By MATTHEW WAGNER
Police and Western Wall officials expelled the Women of the Wall female prayer group from the Kotel area and arrested one of the women, after they attempted Wednesday morning to read from a Torah scroll.
"We debated among ourselves whether or not to read from the Torah at the Kotel itself or to take the Torah to Robinson's Arch," said Nofrat Frenkel, who was arrested and later released by police.
"In the end we decided that because nobody seemed to mind, we would go ahead and read the Torah at the Kotel."
Under a compromise reached two decades ago with Supreme Court mediation, it was agreed that women who wished to wear tallitot and kippot and read from the Torah would be allowed to do so at Robinson's Arch, adjacent to the Kotel, and not directly in front of the Kotel, so as not to offend Orthodox worshipers.
On every Rosh Hodesh the Women of the Wall conduct prayers at the Kotel and at the Robinson's Arch. On Wednesday's visit there was a contingent of women from North America who are here to attend a rabbinical ordination ceremony to take place at the Reform movement's Hebrew Union College.
Frenkel said that as the women unrolled the Torah scroll and began to prepare to read, officials from the Kotel Foundation arrived and demanded that they leave the premises.
Frenkel said that the women agreed to roll up the Torah scroll and take it to Robinson's Arch. But on their way out, Frenkel, who was wearing a tallit and was carrying the Torah, was seized by police.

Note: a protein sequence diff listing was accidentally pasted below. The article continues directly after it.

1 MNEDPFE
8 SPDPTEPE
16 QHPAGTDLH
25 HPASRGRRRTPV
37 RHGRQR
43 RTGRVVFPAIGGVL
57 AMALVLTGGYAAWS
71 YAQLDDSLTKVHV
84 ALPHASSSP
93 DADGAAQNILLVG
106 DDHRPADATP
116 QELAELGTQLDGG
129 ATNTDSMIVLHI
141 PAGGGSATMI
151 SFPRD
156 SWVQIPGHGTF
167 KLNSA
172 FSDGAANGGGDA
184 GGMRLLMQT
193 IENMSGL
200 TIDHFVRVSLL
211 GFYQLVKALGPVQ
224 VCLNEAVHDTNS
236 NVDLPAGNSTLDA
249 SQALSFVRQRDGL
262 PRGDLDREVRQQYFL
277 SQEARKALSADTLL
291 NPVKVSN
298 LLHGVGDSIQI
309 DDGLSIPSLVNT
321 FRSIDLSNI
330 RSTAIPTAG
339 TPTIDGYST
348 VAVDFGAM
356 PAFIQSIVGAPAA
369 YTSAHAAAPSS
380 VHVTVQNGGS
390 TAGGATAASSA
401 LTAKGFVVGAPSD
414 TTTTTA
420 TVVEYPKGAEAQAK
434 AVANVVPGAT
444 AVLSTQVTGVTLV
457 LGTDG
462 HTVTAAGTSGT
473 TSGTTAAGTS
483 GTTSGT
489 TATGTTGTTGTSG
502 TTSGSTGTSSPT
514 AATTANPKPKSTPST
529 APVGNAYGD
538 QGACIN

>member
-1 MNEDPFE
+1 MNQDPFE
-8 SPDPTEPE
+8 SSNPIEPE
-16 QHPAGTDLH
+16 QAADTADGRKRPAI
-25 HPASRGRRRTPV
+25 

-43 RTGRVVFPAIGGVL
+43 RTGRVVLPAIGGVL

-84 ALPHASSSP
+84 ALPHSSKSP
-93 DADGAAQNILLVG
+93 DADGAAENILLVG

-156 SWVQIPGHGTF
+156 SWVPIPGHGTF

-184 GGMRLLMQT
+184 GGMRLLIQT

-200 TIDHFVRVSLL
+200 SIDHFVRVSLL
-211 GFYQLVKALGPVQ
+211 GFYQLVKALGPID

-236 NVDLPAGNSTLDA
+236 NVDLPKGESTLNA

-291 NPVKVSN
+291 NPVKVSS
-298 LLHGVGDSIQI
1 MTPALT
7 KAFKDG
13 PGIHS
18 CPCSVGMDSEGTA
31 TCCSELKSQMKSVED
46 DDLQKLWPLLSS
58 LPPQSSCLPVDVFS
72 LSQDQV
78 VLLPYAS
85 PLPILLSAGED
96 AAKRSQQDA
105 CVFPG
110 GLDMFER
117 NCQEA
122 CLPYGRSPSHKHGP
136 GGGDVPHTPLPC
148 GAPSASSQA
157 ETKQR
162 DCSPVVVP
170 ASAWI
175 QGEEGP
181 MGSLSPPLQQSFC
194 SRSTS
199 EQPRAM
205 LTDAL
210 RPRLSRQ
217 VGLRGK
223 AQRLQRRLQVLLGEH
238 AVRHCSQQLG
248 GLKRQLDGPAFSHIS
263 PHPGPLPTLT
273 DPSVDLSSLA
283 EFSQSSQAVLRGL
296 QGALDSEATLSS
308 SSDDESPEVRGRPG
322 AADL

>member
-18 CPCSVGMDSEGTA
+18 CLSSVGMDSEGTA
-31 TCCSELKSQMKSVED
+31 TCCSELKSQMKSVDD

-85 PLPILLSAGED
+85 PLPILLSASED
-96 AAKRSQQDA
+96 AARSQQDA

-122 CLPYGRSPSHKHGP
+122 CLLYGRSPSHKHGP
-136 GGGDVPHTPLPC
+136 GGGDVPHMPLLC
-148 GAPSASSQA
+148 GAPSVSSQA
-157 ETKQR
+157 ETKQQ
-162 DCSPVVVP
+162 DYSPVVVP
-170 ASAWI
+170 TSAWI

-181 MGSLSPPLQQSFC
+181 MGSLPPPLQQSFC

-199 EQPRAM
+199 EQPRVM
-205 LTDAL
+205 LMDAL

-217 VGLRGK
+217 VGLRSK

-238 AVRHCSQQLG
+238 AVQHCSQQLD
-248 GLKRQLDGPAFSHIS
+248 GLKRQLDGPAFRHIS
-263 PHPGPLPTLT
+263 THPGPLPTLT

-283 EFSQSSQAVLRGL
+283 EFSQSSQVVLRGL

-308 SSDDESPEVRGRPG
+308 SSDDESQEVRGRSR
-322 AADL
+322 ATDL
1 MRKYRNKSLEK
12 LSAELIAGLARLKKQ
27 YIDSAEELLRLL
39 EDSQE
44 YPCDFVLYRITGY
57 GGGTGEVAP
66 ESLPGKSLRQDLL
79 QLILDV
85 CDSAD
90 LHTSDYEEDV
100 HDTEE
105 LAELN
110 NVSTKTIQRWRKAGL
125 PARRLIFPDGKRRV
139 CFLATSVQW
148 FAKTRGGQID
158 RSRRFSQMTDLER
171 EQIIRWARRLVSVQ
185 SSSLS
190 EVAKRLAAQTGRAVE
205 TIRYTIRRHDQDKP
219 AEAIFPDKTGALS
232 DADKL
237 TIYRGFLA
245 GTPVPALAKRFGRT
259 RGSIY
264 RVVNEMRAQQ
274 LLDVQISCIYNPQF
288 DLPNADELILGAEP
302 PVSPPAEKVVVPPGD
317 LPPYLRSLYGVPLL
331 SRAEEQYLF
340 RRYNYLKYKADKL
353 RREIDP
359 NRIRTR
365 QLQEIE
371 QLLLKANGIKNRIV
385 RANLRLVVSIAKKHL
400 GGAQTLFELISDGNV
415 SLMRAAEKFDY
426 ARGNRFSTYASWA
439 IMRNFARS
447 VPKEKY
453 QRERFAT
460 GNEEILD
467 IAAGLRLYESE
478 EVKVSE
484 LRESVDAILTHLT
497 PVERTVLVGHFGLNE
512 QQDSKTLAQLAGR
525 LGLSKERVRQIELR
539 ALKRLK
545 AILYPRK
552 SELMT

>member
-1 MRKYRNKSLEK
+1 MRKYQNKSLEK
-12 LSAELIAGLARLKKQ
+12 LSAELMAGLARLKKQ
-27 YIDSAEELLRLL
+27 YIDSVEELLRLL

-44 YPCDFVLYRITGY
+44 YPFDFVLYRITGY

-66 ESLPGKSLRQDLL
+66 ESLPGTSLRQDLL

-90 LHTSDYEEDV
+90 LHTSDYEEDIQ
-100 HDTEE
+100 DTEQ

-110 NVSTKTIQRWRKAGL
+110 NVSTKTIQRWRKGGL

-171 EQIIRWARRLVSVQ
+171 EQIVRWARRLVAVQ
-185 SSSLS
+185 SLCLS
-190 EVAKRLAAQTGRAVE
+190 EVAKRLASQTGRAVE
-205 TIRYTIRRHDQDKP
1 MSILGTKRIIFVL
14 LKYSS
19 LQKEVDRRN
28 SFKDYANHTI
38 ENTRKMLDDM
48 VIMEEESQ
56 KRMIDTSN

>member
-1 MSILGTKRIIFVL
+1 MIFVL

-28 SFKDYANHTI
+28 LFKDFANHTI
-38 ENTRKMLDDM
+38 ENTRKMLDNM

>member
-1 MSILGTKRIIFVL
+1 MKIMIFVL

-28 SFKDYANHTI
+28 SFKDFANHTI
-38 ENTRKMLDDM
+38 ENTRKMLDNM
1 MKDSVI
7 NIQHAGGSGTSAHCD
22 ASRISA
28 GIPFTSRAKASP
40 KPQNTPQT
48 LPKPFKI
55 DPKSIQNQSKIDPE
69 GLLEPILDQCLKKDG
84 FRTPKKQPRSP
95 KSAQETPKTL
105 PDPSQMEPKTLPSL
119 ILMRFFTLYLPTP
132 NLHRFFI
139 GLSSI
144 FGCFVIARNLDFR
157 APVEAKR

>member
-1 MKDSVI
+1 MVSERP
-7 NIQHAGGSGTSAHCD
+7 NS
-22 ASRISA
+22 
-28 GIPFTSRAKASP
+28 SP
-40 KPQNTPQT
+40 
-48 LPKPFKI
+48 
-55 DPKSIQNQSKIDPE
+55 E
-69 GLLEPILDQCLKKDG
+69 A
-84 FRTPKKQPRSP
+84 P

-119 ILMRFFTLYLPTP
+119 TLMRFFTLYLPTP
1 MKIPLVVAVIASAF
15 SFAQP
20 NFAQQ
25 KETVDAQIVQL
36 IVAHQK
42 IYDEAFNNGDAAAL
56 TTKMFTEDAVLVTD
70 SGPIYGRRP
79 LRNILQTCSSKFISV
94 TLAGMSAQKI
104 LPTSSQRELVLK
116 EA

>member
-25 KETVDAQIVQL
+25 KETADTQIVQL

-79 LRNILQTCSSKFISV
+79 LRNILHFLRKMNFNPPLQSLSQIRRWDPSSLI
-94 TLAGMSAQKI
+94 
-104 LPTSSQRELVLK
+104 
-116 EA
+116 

"I was pushed into a nearby police station and transferred to the main police station at Yaffo Gate," she said.
About 40 women who had attended the prayers formed a procession and followed the police and Frenkel through the Old City to Jaffa Gate, where they congregated and sang songs until Frenkel was released.
Rabbi Felicia Sol, of the B'nai Jeshurun Synagogue on Manhattan's Upper West Side, said that the attempt to read from the Torah was an experiment with "pushing the boundaries."
"It is ridiculous that in a Jewish state that is supposedly democratic, women cannot pray the way they want to and only one definition of Judaism is accepted," said Sol.
"It is sad that many secular Israelis are distanced from Judaism because in Israel, religion is seen as a negative, divisive force instead of being compelling and meaningful."
Anat Hoffman, chair of the Women of the Wall, said that the two-decade-old compromise that prevents women from reading from the Torah at the Kotel was outdated.
"Times have changed and women should be allowed to have a more central role in Jewish expression," said Hoffman.
Kotel Rabbi Shmuel Rabinovitz said in response that the women's actions were "a desecration of the sacred."
"They brought dissent and infighting to a place that is supposed to symbolize unity," said Rabinovitz. "And that is a desecration. They behaved like [biblical] Korach and his assembly."
Rabinovitz added that the women were motivated by a political agenda and did not want to simply pray.
However, Frenkel, who belongs to a Conservative congregation in Israel, said that her sole intention was to pray to God.
"We were not trying to cause a provocation," said Frenkel. "I am not a political person. I come to pray and perform what is written in the Torah 'Speak to the Israelites and tell them to make tzitzit on the corners of their garments,'" said Frenkel, referring the biblical verse that teaches the commandment to wear a tallit.
Jerusalem Police said that they arrested a woman after she donned a tallit while praying at the Western Wall.
According to a police spokesman, the woman was approached by officers after putting the prayer shawl on, which police said caused an outcry from other worshipers.
"Police calmed the situation down and took the woman in for questioning," a statement from the spokesman said.
Abe Selig contributed to this report.
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